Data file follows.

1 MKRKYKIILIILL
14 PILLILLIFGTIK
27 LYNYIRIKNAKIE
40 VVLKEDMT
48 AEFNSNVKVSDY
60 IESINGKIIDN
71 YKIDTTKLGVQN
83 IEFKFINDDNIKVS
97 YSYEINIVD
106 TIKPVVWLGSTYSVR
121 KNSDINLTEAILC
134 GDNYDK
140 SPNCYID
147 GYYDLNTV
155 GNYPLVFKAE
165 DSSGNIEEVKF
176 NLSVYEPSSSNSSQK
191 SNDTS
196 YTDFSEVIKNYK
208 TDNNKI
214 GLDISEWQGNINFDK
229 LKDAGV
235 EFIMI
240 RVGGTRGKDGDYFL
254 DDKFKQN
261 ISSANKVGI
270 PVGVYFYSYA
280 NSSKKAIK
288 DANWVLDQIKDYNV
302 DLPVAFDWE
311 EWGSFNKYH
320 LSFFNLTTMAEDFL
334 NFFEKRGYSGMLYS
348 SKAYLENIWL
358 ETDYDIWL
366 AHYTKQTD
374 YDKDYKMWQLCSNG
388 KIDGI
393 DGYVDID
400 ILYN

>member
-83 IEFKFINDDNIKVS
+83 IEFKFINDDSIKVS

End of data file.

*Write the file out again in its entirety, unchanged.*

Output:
1 MKRKYKIILIILL
14 PILLILLIFGTIK
27 LYNYIRIKNAKIE
40 VVLKEDMT
48 AEFNSNVKVSDY
60 IESINGKIIDN
71 YKIDTTKLGVQN
83 IEFKFINDDNIKVS
97 YSYEINIVD
106 TIKPVVWLGSTYSVR
121 KNSDINLTEAILC
134 GDNYDK
140 SPNCYID
147 GYYDLNTV
155 GNYPLVFKAE
165 DSSGNIEEVKF
176 NLSVYEPSSSNSSQK
191 SNDTS
196 YTDFSEVIKNYK
208 TDNNKI
214 GLDISEWQGNINFDK
229 LKDAGV
235 EFIMI
240 RVGGTRGKDGDYFL
254 DDKFKQN
261 ISSANKVGI
270 PVGVYFYSYA
280 NSSKKAIK
288 DANWVLDQIKDYNV
302 DLPVAFDWE
311 EWGSFNKYH
320 LSFFNLTTMAEDFL
334 NFFEKRGYSGMLYS
348 SKAYLENIWL
358 ETDYDIWL
366 AHYTKQTD
374 YDKDYKMWQLCSNG
388 KIDGI
393 DGYVDID
400 ILYN

>member
-83 IEFKFINDDNIKVS
+83 IEFKFINDDSIKVS